Dunsmore leads me into another part of the exhibition where we're met with the chiaroscuro John Lavery portraiture of Edward Carson and John Redmond from 1916. Lavery insisted, with the agreement of the sitters, that the two hang together, something that harmonised with Dunsmore, and parity she sought with Hume and Trimble. "I found that delightful," she says, clearly satisfied at the sound of artistic vision rhyming over a century.
Opposite these is The People's Portraits 1899-1918, a breathtaking wall of 100 glass-plate negatives of men and women of all ages taken to catalogue Northern Irish prisoners, all carefully selected and cropped by Dunsmore. "These are all pre-partition people who knew this land differently to how we know it," she comments. "And because the distance of time strips away for us the connotations of 'a prisoner', we are able to look at them as people."
We at last come to Billy's Museum, a 20-minute video essay that stems from Dunsmore's time as artist in residence at The Maze and Long Kesh Prison that began in 1998. If she had to pick a jump off point for Keepers, this would be it. Dunsmore had been working as an artwork curator with the Ulster prison service across four facilities and had full security clearance. A friendship with prison officer Billy Hull led to her being shown an extensive collection of items and handcrafted implements that had been seized from Maze inmates. They speak of desperation, humanity, treachery and ingenuity, and the film has never been publicly shown north of the border because Hull's family have yet to give their consent.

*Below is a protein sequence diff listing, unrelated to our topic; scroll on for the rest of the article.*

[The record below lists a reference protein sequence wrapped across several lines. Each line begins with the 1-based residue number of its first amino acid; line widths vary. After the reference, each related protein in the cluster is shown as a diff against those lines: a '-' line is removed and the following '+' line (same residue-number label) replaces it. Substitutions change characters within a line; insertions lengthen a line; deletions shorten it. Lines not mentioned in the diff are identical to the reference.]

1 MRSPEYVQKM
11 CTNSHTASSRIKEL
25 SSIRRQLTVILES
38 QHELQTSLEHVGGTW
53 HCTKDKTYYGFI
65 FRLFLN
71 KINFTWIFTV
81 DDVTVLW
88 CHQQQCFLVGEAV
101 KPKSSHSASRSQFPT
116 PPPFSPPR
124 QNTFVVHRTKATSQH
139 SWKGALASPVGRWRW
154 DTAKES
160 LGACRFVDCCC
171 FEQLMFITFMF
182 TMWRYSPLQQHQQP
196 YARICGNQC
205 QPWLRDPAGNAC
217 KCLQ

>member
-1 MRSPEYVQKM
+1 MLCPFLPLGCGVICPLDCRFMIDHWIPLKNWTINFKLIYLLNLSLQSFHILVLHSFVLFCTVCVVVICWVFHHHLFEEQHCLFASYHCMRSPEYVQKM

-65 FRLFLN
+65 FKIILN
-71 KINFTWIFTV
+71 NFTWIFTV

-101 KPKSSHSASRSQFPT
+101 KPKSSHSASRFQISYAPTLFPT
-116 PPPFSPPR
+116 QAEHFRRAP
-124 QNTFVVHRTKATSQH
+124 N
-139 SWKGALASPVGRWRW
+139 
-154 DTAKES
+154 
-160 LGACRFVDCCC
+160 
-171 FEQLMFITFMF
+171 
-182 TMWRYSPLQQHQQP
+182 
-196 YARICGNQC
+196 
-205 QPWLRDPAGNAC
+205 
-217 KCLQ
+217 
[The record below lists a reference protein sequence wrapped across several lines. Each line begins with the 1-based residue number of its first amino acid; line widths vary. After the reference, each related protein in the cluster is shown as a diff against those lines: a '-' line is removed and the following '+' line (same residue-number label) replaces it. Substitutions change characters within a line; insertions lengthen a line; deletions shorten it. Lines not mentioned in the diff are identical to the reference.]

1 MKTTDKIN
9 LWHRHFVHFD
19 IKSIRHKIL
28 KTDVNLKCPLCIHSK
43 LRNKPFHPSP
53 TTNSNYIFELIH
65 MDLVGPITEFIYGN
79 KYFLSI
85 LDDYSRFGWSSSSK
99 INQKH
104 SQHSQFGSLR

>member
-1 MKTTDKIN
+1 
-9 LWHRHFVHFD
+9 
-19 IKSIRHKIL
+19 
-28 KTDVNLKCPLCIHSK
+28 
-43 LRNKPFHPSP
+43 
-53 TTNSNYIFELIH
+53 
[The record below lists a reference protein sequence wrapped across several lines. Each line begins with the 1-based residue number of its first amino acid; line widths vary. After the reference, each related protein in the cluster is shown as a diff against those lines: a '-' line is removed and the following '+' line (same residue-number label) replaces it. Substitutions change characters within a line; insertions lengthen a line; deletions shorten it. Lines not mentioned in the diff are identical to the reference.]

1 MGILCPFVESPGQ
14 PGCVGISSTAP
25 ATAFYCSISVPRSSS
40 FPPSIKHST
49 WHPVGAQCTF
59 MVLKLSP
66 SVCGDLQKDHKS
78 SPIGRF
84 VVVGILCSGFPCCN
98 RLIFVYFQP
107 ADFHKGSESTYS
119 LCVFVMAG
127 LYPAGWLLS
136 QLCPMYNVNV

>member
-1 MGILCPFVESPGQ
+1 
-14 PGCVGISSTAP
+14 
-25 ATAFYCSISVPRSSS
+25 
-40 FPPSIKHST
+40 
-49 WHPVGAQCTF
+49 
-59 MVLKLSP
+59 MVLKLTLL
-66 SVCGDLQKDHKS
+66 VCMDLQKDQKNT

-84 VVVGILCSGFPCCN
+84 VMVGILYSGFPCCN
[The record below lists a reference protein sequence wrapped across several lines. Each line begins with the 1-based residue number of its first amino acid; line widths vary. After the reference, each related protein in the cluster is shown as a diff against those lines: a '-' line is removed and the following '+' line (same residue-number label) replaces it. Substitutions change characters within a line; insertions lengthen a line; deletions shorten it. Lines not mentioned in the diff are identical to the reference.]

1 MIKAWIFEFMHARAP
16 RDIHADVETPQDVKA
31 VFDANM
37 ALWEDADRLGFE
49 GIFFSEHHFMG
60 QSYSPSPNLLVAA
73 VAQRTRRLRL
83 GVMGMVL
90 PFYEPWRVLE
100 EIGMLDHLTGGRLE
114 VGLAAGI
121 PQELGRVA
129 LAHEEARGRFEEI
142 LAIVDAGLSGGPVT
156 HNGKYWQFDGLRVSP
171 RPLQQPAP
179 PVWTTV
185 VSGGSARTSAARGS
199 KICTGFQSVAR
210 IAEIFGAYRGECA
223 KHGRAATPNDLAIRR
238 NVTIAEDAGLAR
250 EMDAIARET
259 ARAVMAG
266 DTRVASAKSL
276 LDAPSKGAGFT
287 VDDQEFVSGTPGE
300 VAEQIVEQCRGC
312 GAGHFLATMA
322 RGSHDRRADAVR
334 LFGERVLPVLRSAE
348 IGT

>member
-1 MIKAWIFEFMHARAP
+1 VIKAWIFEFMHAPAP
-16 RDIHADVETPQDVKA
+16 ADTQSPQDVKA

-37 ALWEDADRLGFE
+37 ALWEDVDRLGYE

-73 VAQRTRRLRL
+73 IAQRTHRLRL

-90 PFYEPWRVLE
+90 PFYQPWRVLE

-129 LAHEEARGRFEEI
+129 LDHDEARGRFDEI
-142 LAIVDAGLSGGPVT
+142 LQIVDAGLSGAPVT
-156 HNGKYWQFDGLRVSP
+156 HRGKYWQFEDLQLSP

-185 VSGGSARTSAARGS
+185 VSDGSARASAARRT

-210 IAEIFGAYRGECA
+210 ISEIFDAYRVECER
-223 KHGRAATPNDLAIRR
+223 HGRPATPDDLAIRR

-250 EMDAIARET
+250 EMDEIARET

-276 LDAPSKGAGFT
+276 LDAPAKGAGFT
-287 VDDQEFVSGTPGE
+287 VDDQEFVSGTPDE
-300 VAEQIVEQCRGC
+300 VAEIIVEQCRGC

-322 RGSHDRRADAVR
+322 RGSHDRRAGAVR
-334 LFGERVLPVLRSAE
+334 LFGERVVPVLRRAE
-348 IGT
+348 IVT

Why has she decided to juxtapose this piece with the Lavery paintings and the wall of inmate portraits? I ask with a tinge of nerves and Dunsmore picks it up. She lets me wriggle for a moment that feels like 20 years in itself. A mischievous twinkle in the eye. "Because it wouldn't fit in the other rooms."
Keepers opens April 10 to July 22 in the Hugh Lane Gallery. www.hughlane.ie